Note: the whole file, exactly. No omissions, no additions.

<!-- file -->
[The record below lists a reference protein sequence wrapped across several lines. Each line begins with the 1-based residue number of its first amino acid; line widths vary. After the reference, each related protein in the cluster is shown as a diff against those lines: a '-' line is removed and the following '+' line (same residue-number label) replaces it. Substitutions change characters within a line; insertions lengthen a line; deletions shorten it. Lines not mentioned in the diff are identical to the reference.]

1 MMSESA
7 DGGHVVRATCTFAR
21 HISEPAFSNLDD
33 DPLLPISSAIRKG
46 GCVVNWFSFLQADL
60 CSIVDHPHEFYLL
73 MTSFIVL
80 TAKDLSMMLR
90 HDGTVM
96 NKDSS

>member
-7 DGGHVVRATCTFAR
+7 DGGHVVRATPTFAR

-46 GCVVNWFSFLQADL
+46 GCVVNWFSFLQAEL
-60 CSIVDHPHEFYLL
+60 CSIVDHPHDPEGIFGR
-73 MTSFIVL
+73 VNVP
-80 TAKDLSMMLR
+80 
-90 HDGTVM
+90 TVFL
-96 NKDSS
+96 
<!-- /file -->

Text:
[The record below lists a reference protein sequence wrapped across several lines. Each line begins with the 1-based residue number of its first amino acid; line widths vary. After the reference, each related protein in the cluster is shown as a diff against those lines: a '-' line is removed and the following '+' line (same residue-number label) replaces it. Substitutions change characters within a line; insertions lengthen a line; deletions shorten it. Lines not mentioned in the diff are identical to the reference.]

1 MMSESA
7 DGGHVVRATCTFAR
21 HISEPAFSNLDD
33 DPLLPISSAIRKG
46 GCVVNWFSFLQADL
60 CSIVDHPHEFYLL
73 MTSFIVL
80 TAKDLSMMLR
90 HDGTVM
96 NKDSS

>member
-7 DGGHVVRATCTFAR
+7 DGGHVVRATPTFAR

-46 GCVVNWFSFLQADL
+46 GCVVNWFSFLQAEL
-60 CSIVDHPHEFYLL
+60 CSIVDHPHDPEGIFGR
-73 MTSFIVL
+73 VNVP
-80 TAKDLSMMLR
+80 
-90 HDGTVM
+90 TVFL
-96 NKDSS
+96 